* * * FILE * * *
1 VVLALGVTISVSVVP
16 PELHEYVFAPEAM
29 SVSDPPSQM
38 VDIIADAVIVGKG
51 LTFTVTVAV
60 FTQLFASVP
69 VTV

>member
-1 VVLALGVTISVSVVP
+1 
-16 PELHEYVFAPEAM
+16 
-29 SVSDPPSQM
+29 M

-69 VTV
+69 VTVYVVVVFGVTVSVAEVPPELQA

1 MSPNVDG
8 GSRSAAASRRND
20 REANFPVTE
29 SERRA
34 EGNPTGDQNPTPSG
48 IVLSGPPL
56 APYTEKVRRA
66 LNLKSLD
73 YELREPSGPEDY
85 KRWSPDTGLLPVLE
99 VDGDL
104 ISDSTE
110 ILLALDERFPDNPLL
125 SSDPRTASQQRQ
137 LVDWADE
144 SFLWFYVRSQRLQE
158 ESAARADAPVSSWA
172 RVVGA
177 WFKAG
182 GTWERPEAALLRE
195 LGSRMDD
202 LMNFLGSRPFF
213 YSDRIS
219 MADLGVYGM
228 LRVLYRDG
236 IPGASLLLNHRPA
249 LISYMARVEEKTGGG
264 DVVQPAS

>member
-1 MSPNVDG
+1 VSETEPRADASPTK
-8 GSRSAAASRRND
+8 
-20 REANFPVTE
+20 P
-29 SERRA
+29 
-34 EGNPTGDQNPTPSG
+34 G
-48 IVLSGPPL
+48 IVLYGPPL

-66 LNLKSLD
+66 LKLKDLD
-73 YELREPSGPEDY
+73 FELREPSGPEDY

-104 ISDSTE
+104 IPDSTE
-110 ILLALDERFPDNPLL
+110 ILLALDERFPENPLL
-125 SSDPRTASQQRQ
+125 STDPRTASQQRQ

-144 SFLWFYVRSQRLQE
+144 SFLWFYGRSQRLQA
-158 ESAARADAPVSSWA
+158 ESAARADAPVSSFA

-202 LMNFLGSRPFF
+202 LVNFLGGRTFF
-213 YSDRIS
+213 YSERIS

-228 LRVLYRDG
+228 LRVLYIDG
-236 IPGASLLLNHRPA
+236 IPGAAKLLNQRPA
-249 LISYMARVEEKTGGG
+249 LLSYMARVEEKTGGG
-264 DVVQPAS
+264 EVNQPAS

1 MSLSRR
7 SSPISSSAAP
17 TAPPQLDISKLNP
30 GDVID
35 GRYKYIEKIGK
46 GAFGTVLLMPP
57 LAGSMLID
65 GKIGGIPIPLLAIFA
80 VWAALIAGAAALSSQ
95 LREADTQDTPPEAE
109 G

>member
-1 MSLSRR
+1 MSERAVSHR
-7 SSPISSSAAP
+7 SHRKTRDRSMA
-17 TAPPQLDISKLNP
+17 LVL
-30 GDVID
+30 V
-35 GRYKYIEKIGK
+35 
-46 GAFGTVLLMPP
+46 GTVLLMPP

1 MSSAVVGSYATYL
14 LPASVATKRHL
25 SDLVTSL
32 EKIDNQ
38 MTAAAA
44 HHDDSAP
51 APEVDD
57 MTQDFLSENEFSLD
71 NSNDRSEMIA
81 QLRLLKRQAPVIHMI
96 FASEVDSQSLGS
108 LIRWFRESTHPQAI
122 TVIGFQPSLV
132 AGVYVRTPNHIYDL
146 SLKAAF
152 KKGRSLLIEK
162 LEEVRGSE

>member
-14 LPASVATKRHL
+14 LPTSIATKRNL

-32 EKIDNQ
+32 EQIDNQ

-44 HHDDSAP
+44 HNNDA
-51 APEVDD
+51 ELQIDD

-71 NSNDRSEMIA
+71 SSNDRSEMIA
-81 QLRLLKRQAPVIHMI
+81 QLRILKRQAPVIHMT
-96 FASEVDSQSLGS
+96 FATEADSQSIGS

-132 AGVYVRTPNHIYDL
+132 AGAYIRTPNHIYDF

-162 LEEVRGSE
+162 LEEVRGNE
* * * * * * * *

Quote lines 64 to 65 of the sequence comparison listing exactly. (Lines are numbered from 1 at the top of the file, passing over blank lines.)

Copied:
-110 ILLALDERFPDNPLL
+110 ILLALDERFPENPLL